Provost asks state to increase funding

Education is coming at a high price for Temple students. In 2003, a report on graduating classes at public research universities in the nation showed that Temple was ranked second in the nation for the

Education is coming at a high price for Temple students. In 2003, a report on graduating classes at public research universities in the nation showed that Temple was ranked second in the nation for the amount of debt students have when graduating.

Temple’s students are graduating with an average of more than $23,000 in debt due to Temple’s high tuition prices. Temple has one of the five highest public univeristy tuitions in the country, along with Pittsburgh, Penn State, New Hampshire, and Vermont, according to Deputy Provost Dr. Richard Englert.

There is an “enrollment increase and decrease in money,” Englert said. “As a result, tuition is high.”

To help ease this burden, on March 2, Provost Ira M. Schwartz traveled to Harrisburg to ask the State House Appropriations Committee to increase state funding for Temple.

Schwartz asked the Committee to increase state funding by $10.2 million for the 2005-06 school year. Gov. Ed Rendell has a proposed budget that would cut Temple’s funding by $2.25 million for next year.

Temple currently receives $170 million dollars from the state, which goes into the University’s overall budget, and is asking for $180 million from the state for the 2005-06 fiscal year.

Due to increased enrollment, state funding per full-time student has decreased from $7,713 in 2000 to $5,993 in 2005. This is a 20 percent reduction per student, which leads to a corresponding increase in tuition.

Schwartz told the Committee that Temple plans to use the state funds to achieve four goals: to continue to provide educational opportunities for the growing population of students; to strengthen Temple’s large professional programs; to build on Temple’s existing research base and to meet inflationary costs.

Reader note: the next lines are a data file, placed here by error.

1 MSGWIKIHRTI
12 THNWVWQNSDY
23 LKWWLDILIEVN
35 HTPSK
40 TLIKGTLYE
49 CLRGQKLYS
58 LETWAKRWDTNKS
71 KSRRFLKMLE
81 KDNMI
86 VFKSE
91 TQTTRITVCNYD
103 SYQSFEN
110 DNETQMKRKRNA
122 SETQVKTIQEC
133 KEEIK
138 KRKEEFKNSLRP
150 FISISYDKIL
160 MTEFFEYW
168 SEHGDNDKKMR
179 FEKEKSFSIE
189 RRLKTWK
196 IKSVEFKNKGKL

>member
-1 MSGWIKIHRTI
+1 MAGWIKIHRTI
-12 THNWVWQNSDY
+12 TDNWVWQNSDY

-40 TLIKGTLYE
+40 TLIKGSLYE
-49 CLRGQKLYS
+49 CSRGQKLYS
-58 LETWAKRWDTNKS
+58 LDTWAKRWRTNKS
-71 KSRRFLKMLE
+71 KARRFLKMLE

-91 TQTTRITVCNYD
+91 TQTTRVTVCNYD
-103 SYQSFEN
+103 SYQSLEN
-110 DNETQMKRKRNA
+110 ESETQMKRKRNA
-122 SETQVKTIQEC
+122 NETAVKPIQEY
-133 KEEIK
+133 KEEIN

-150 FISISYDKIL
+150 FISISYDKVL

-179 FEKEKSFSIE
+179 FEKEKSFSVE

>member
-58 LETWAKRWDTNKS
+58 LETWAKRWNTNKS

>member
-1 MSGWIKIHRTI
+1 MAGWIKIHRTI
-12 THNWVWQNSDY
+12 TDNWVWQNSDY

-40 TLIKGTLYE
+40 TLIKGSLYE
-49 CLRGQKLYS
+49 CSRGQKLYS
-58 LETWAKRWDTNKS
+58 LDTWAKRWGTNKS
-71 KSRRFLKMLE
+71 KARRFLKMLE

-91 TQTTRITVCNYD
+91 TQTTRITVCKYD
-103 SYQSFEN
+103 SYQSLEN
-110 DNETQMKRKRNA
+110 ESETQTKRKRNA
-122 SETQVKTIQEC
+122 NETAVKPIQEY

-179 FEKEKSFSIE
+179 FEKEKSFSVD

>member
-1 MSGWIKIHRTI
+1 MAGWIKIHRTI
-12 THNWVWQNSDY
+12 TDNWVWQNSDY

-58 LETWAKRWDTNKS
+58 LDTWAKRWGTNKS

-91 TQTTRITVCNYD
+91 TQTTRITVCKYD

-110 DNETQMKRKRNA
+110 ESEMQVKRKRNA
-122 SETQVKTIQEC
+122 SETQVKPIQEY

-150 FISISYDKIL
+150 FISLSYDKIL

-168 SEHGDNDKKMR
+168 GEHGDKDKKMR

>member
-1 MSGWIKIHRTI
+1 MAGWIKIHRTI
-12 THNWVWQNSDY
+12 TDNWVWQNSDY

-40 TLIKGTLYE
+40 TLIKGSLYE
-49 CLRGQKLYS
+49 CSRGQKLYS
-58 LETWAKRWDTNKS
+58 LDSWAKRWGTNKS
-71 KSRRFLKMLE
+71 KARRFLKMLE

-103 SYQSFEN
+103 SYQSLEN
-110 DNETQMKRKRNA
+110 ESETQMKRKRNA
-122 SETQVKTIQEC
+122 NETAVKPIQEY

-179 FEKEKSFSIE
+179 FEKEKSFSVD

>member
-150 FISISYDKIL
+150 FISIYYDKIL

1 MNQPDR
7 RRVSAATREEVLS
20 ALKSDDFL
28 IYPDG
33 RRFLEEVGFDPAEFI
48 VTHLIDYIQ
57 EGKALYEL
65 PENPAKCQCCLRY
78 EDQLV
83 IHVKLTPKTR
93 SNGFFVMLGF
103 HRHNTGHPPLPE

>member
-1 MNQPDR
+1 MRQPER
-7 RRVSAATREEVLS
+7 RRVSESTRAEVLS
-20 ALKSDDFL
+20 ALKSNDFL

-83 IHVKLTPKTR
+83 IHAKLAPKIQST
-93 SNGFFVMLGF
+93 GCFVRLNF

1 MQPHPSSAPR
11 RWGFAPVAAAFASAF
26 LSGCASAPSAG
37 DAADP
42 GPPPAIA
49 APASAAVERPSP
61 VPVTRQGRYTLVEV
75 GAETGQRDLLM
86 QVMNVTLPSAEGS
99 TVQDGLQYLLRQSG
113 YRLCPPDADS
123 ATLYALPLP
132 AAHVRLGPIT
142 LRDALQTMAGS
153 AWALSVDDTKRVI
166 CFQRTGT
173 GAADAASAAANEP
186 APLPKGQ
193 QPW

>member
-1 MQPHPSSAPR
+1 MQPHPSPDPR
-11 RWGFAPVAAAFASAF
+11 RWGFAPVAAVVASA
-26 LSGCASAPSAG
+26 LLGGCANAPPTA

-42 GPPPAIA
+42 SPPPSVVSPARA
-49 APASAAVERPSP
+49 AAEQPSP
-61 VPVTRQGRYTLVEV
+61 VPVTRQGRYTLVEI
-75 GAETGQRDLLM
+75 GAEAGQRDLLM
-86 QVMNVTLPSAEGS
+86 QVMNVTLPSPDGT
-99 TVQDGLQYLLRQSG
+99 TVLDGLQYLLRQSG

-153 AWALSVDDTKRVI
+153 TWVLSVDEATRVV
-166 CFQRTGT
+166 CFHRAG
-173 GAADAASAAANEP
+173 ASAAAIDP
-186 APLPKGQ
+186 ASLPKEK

The money from the state will be part of the overall pool of dollars that the University has from tuition and other sources. The money will help with instructional programs and support for instructional programs, according to Englert.

According to Schwartz’s statement, Temple would like to increase the research programs, “especially in medical, bio-medical, pharmaceutical, and chemical areas.”

Schwartz said Temple would like to use state funds to help strengthen its professional programs. Temple’s programs in medicine, dentistry, podiatry, pharmacy and law enroll 3,100 students, which makes it the sixth largest professional school in the nation and the fourth largest among public universities, according to Schwartz’s statement.

Schwartz also told the Committee that many of these graduates stay in the state. “Without Temple’s large, high quality professional programs, Pennsylvania would face a significant shortage of practitioners in these critical fields,” Schwartz said.

Compared to other state schools in the country, Pennsylvania’s public college tuition is much higher.

“Tuition is high at Penn State, Pitt and Temple compared to other states. They tend to provide more support for public education,” Englert said of other state governments.

Temple will know for sure if they received the $10.2 million increase by the June 30 deadline in order to decide the budget.

“We hope everything is all finished in the next two months,” Englert said.

Chief Financial Officer Martin S. Dorph, Temple Student Government President Naeem Thompson, and sophomore Amber Ziminski, accompanied Schwartz to Harrisburg.

The representatives in Harrisburg wanted the students to speak about their view of the future of the university. They also wanted to hear about the “brain drain” that is affecting Pennsylvania.

“The legislators were very interested in Naeem and Amber’s thoughts about [the University] and appropriations,” said Englert of the two students who represented the student body.

“Temple has an extremely promising future as a university. Our standard, as far as academics, has been rising significantly,” said Ziminski, who was recommended to attend with Schwartz by the University Honors and Business Honors programs.

“The amount of credentials that our faculty has is growing. In addition, the fact that we are so community-oriented and determined to better the Philadelphia area makes us an important asset to our region,” Ziminski said.

Hannah Davis can be reached at

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